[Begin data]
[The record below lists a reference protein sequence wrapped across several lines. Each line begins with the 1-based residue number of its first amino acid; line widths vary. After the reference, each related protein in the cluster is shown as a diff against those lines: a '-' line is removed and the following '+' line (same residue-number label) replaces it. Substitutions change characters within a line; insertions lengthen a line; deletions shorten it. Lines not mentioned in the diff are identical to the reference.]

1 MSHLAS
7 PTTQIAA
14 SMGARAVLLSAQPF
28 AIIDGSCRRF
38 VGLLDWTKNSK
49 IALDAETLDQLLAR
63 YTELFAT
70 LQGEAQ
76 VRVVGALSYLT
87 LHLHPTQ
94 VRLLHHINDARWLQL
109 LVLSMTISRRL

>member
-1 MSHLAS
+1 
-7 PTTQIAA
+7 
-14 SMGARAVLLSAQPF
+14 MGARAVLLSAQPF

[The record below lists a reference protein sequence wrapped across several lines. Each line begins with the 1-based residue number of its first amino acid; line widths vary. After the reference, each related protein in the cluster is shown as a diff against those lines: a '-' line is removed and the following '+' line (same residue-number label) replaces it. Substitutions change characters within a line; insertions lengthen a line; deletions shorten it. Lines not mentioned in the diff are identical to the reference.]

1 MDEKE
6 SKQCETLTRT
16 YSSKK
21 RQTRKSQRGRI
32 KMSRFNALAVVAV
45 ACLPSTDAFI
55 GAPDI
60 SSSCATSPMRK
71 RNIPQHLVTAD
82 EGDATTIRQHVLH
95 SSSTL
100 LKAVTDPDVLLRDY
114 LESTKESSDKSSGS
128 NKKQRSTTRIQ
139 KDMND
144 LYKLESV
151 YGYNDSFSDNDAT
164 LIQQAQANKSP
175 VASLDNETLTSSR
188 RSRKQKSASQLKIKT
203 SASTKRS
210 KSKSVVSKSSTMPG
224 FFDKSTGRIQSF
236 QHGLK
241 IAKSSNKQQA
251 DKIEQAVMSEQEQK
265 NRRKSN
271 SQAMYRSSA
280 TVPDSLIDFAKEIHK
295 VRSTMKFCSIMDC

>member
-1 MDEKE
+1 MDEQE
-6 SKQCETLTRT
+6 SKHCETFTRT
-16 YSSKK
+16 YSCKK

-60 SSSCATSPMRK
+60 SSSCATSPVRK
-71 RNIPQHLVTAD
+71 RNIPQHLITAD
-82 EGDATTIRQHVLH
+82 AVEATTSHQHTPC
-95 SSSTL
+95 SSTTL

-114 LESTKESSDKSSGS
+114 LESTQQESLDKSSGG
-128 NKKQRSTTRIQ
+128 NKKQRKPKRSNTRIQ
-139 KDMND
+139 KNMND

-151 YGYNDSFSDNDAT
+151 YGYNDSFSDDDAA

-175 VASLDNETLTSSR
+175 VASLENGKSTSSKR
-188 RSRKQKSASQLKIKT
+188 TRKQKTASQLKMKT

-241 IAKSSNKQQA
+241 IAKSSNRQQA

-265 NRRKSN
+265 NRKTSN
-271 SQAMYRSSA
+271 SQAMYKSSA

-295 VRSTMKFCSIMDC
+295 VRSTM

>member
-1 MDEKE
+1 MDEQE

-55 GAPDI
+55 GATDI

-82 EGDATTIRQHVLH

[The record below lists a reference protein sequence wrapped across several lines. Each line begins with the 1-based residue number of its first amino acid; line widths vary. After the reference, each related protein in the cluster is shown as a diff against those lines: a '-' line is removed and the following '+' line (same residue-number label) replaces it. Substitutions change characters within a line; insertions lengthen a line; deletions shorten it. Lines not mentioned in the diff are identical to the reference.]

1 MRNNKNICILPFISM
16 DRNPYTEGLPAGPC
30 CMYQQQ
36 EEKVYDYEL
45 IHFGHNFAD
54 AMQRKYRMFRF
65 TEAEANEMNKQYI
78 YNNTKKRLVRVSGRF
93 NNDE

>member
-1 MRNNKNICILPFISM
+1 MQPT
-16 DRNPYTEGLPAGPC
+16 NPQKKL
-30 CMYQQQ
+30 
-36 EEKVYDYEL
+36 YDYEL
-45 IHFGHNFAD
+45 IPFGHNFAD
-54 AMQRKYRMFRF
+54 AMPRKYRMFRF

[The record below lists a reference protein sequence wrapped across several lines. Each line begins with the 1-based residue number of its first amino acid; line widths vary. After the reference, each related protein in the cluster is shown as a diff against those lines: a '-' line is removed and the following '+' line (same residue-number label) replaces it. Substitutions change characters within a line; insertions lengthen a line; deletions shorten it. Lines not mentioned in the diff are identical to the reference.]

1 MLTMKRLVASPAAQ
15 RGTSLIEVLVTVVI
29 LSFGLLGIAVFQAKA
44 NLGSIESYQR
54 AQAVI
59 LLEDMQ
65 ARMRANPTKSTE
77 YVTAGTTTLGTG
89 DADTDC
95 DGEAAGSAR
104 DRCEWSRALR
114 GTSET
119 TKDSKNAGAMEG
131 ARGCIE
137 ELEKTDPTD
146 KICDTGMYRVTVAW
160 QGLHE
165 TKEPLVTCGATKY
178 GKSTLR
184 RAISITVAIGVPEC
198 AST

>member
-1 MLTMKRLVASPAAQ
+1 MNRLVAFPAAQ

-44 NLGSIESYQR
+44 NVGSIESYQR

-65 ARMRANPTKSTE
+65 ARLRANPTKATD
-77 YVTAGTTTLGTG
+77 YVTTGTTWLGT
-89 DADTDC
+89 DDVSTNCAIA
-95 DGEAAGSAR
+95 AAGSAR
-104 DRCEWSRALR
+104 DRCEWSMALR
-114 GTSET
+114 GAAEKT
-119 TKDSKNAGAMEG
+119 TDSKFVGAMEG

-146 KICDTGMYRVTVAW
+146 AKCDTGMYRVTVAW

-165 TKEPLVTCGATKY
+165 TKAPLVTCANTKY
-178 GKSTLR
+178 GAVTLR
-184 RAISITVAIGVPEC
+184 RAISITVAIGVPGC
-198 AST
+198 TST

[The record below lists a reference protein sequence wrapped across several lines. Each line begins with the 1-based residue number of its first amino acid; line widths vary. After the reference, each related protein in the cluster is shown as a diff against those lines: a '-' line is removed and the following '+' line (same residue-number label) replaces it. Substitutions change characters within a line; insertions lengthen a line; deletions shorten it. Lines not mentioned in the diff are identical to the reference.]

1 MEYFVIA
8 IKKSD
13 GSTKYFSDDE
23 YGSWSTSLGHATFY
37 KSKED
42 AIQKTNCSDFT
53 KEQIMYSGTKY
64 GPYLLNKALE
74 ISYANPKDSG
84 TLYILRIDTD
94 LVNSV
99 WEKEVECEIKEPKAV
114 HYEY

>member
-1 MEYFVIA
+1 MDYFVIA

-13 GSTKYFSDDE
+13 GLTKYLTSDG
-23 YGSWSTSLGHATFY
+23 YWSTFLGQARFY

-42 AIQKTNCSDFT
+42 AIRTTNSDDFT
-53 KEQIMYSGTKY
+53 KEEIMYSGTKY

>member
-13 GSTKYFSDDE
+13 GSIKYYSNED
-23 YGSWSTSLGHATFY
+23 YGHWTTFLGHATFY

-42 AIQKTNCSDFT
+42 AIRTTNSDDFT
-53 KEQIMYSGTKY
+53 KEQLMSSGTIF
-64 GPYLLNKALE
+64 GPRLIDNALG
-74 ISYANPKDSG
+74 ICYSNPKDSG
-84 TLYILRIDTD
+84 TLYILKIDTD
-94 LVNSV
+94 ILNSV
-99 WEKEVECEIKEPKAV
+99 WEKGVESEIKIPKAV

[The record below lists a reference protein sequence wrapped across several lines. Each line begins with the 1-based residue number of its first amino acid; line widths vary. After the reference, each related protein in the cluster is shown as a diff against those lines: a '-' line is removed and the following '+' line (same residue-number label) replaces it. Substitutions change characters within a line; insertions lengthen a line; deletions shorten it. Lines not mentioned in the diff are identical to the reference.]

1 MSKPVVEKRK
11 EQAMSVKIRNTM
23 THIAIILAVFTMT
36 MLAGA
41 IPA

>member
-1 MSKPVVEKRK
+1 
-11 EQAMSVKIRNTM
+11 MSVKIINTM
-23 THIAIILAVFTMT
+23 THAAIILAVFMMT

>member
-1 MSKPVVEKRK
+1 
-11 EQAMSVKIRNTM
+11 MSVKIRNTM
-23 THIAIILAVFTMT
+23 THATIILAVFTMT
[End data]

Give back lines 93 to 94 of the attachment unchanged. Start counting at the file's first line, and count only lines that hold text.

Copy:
[The record below lists a reference protein sequence wrapped across several lines. Each line begins with the 1-based residue number of its first amino acid; line widths vary. After the reference, each related protein in the cluster is shown as a diff against those lines: a '-' line is removed and the following '+' line (same residue-number label) replaces it. Substitutions change characters within a line; insertions lengthen a line; deletions shorten it. Lines not mentioned in the diff are identical to the reference.]

1 MRNNKNICILPFISM